With a short-stroke or tappet system, the piston moves separately from the bolt group. It may directly push the bolt group parts as in the M1 carbine or operate through a connecting rod or assembly as in the Armalite AR-18 or the SKS. In either case, the energy is imparted in a short, abrupt push and the motion of the gas piston is then arrested allowing the bolt carrier assembly to continue through the operating cycle through kinetic energy. This has the advantage of reducing the total mass of recoiling parts compared to the long-stroke piston. This, in turn, enables better control of the weapon due to less mass needing to be stopped at either end of the bolt carrier travel.
The direct impingement (DI) method of operation vents gas from partway down the barrel through a tube to the working parts of a rifle where they directly impinge on the bolt carrier. This results in a simpler, lighter mechanism. Firearms that use this system include the French MAS-40 from 1940, the Swedish Ljungman Ag m/42 from 1942, and the American M16 rifle family. One principal advantage is that the moving parts are placed in-line with the bore meaning that sight picture is not disturbed as much. This offers a particular advantage for fully automatic mechanisms. It has the disadvantage of the propellant gas (and the accompanying fouling) being blown directly into the action parts. DI operation increases the amount of heat that is deposited in the receiver while firing, which can burn off and cover up lubricants. The bolt, extractor, ejector, pins, and springs are also heated by the same high-temperature gas. These combined factors reduce service life of these parts, reliability, and mean time between failures.
Gas assist systems
The French Chauchat, German MG-42 machine gun, the British Vickers machine gun, and some other recoil operated firearms use a gas trap style mechanism to provide additional energy to 'boost' the energy provided by recoil. This 'boost' provides higher rates of fire and/or more reliable operation. It is alternately called a gas assist, and may also be found in some types of blank-firing adapters.
Early machine guns were expensive to operate. The United States Army wanted to train machine gun crews with less-expensive ammunition. To do this, they needed the .22 LR cartridge to operate firearms designed to use the .30-06 cartridge. David Marshall Williams invented a method that involved a separate floating chamber that acted as a gas piston with combustion gas impinging directly on the front of the floating chamber. The .22 caliber Colt Service Ace conversion kit for the .45 caliber M1911 pistol also used Williams' system, which allows a much heavier slide than other conversions operating on the unaugmented blowback mechanism and makes training with the converted pistol realistic. A floating chamber provides additional force to operate the heavier slide, providing a felt recoil level similar to that of a full power cartridge.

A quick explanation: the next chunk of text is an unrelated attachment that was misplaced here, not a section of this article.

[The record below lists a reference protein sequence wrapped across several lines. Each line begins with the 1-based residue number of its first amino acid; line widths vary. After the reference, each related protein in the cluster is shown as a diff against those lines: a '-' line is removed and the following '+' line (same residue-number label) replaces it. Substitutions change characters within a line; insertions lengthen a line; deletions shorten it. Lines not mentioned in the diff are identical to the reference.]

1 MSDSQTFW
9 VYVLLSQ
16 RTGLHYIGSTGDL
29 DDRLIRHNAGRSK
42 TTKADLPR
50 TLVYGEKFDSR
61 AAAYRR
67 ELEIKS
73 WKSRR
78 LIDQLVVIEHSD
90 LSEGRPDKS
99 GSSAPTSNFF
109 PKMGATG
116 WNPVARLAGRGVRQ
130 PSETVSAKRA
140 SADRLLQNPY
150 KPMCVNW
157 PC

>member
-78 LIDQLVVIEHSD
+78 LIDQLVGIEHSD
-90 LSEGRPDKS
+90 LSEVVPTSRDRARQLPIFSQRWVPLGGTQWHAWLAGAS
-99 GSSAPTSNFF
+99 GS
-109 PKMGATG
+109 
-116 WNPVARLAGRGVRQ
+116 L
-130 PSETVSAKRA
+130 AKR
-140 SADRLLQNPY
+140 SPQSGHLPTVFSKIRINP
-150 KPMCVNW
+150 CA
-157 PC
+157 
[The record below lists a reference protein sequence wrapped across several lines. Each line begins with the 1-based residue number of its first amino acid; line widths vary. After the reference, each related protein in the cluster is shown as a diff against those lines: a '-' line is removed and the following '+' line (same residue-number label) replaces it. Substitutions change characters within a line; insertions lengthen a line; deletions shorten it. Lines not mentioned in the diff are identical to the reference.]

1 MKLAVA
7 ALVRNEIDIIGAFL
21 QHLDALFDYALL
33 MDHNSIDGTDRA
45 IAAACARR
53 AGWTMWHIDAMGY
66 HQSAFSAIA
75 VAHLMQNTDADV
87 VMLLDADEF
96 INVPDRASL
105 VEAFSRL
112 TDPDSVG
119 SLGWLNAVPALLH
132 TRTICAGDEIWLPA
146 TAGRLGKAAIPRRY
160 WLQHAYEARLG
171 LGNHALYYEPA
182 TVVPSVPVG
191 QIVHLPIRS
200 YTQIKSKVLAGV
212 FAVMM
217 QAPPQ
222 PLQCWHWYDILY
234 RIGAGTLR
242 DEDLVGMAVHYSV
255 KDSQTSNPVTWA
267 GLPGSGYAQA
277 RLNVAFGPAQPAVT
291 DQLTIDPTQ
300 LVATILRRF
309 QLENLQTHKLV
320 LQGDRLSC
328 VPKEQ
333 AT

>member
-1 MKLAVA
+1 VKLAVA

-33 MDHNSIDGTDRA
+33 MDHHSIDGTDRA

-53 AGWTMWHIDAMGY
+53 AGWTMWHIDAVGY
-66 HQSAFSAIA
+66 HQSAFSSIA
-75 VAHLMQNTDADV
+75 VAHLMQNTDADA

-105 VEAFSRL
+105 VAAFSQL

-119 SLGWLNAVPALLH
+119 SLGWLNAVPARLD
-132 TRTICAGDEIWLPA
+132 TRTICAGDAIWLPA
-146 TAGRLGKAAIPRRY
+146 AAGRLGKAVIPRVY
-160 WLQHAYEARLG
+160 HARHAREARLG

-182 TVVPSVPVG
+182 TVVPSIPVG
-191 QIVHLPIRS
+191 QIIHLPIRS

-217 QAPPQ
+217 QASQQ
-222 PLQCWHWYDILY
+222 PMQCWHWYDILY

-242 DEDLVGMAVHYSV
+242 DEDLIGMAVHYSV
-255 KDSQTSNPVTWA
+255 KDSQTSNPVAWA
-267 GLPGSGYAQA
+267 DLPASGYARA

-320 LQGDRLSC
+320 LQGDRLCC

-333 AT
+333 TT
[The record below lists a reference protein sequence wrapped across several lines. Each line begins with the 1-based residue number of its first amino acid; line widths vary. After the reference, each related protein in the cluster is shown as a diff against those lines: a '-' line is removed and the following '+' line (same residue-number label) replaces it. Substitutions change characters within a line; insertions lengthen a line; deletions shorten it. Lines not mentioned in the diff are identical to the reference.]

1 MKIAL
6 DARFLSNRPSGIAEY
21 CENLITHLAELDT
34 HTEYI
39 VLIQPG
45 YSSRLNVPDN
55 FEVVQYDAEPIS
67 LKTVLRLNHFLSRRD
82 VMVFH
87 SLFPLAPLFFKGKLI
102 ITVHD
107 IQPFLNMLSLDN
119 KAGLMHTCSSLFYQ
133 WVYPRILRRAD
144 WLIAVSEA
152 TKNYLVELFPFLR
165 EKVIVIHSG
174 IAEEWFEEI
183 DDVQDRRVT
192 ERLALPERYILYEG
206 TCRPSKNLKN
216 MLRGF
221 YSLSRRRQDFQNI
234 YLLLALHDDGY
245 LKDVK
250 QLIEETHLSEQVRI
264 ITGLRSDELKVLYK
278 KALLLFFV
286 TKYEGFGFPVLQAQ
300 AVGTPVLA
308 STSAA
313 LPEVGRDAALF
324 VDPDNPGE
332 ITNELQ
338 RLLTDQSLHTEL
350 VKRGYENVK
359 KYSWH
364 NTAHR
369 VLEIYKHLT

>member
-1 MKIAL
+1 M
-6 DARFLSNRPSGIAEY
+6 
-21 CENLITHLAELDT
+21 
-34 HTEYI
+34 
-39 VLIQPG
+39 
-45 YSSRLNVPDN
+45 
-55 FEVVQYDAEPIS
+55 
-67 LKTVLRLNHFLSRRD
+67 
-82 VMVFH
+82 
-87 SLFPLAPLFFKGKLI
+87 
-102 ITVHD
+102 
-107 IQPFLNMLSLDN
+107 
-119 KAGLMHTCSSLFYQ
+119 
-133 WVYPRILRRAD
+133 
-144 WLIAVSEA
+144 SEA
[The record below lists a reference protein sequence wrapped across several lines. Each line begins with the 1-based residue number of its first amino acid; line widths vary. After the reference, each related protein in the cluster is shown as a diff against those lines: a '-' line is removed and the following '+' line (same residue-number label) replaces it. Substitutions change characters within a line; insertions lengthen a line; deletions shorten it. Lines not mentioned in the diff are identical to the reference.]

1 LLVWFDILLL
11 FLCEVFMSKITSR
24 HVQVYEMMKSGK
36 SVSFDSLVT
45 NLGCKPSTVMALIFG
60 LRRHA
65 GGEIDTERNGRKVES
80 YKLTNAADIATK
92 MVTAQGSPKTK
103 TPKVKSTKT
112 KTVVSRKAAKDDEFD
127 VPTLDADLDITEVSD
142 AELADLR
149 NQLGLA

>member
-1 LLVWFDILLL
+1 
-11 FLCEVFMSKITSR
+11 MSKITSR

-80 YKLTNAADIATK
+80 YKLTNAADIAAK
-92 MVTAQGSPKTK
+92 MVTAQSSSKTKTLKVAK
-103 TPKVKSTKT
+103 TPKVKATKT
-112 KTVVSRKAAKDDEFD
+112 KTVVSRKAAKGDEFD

The bolt is not locked but is pushed rearward by the expanding propellant gases as in other blowback-based designs. However, propellant gases are vented from the barrel into a cylinder with a piston that delays the opening of the bolt. It is used by Volkssturmgewehr 1-5 rifle, the Heckler & Koch P7 and Steyr GB pistols.
Patented by August Schuler, the Reform pistol featured a vertical row of barrels that advanced upwards with each shot exposing the fired chamber. As the lower barrel fired, a gas hole between the barrels pressurized the empty barrel enough to eject the case rearward. An extended spur on the hammer prevented the spent case from hitting the firer in the face. The final case required manual extraction.
- U.S. Patent 1,907,163
- U.S. Patent 2,090,656 Page 8, column 2, lines 67-70, Pg 9, column 1, lines 22-39
- Smith, W.H.B.; Ezell, E. C. (1983), Small Arms of the World, 12th Edition, Stackpole Company, Harrisburg PA
- Major Thomas P. Ehrhart Increasing Small Arms Lethality in Afghanistan: Taking Back the Infantry Half-Kilometer. US Army. 2009
- Charles E. Petty, "Delightful diversion: testing Kimber's new rimfire was a tough job, but someone had to do it", Guns Magazine, March 2004. Contains some discussion about the floating chamber device.
- S. P. Fjestad (1991). Blue Book of Gun Values (13th ed.). p. 291. ISBN 0-9625943-4-2.